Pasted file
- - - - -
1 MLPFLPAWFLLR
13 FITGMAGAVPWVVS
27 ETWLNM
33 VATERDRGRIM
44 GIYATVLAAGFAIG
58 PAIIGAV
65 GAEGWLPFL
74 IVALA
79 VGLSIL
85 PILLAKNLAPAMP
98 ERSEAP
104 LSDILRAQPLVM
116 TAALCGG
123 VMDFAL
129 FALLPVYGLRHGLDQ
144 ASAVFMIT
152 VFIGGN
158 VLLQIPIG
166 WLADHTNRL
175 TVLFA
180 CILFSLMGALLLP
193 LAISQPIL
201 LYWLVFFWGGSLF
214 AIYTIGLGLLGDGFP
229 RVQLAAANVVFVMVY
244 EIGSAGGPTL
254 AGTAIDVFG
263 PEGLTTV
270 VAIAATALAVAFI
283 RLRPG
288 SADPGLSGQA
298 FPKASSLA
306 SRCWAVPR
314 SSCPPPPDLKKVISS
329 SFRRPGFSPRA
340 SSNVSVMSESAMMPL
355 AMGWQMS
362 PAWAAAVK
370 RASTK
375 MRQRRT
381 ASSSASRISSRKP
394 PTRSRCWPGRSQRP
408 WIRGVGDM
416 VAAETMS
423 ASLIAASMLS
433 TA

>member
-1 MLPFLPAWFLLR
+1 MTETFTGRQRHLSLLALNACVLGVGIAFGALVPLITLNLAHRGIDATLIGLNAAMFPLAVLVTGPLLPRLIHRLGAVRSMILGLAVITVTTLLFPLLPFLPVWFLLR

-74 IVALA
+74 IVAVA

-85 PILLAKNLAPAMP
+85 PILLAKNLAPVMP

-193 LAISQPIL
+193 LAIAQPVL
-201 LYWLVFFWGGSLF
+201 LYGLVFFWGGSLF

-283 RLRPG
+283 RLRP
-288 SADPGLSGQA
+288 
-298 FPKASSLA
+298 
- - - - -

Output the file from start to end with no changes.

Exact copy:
1 MLPFLPAWFLLR
13 FITGMAGAVPWVVS
27 ETWLNM
33 VATERDRGRIM
44 GIYATVLAAGFAIG
58 PAIIGAV
65 GAEGWLPFL
74 IVALA
79 VGLSIL
85 PILLAKNLAPAMP
98 ERSEAP
104 LSDILRAQPLVM
116 TAALCGG
123 VMDFAL
129 FALLPVYGLRHGLDQ
144 ASAVFMIT
152 VFIGGN
158 VLLQIPIG
166 WLADHTNRL
175 TVLFA
180 CILFSLMGALLLP
193 LAISQPIL
201 LYWLVFFWGGSLF
214 AIYTIGLGLLGDGFP
229 RVQLAAANVVFVMVY
244 EIGSAGGPTL
254 AGTAIDVFG
263 PEGLTTV
270 VAIAATALAVAFI
283 RLRPG
288 SADPGLSGQA
298 FPKASSLA
306 SRCWAVPR
314 SSCPPPPDLKKVISS
329 SFRRPGFSPRA
340 SSNVSVMSESAMMPL
355 AMGWQMS
362 PAWAAAVK
370 RASTK
375 MRQRRT
381 ASSSASRISSRKP
394 PTRSRCWPGRSQRP
408 WIRGVGDM
416 VAAETMS
423 ASLIAASMLS
433 TA

>member
-1 MLPFLPAWFLLR
+1 MTETFTGRQRHLSLLALNACVLGVGIAFGALVPLITLNLAHRGIDATLIGLNAAMFPLAVLVTGPLLPRLIHRLGAVRSMILGLAVITVTTLLFPLLPFLPVWFLLR

-74 IVALA
+74 IVAVA

-85 PILLAKNLAPAMP
+85 PILLAKNLAPVMP

-193 LAISQPIL
+193 LAIAQPVL
-201 LYWLVFFWGGSLF
+201 LYGLVFFWGGSLF

-283 RLRPG
+283 RLRP
-288 SADPGLSGQA
+288 
-298 FPKASSLA
+298 